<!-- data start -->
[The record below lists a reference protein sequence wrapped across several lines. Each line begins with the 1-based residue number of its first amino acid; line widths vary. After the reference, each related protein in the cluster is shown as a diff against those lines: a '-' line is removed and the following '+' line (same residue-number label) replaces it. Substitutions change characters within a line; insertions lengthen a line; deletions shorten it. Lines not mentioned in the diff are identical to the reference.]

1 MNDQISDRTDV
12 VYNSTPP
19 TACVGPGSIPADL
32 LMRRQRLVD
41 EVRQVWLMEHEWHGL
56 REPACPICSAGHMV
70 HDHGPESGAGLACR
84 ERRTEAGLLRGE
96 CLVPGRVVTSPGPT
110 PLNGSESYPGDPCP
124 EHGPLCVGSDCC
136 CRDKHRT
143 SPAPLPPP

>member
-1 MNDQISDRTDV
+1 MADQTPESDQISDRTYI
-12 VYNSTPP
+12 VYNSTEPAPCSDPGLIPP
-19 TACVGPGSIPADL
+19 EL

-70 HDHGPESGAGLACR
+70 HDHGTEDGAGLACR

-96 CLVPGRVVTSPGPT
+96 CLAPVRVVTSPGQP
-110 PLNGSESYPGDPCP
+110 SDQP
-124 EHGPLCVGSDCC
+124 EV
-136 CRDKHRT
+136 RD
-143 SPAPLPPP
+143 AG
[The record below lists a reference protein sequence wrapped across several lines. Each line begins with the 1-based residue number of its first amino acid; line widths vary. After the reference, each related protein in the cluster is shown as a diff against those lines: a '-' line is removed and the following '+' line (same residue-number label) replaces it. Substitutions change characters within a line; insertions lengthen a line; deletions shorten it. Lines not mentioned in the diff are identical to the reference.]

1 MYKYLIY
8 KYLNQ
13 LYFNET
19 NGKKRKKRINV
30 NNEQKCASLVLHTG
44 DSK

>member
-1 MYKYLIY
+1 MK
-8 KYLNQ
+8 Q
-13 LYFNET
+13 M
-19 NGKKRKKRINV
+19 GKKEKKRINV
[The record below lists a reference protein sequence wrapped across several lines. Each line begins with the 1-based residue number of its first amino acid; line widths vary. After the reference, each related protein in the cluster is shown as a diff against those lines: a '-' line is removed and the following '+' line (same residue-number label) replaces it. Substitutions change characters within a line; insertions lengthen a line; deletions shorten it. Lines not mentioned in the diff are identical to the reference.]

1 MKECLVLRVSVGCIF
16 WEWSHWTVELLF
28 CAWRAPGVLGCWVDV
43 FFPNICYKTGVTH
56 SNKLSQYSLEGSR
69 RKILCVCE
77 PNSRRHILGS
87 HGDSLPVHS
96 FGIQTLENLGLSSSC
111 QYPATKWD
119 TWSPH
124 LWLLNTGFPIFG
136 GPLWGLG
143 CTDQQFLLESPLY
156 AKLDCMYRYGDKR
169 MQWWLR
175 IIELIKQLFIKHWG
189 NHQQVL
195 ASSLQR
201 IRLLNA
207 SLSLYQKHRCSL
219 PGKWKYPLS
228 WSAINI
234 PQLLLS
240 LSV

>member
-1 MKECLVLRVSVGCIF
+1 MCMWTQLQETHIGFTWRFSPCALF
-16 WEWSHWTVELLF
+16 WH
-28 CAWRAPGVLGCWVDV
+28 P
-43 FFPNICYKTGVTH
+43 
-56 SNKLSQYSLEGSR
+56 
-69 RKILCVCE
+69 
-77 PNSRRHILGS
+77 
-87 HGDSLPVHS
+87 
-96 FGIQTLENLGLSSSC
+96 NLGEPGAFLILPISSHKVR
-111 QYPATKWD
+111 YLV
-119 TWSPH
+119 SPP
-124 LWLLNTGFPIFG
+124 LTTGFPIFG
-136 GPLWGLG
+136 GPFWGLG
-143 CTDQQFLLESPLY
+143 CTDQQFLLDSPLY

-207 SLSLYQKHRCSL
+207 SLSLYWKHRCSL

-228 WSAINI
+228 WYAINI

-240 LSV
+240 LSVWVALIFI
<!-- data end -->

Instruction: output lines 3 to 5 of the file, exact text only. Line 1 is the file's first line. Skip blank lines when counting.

12 VYNSTPP
19 TACVGPGSIPADL
32 LMRRQRLVD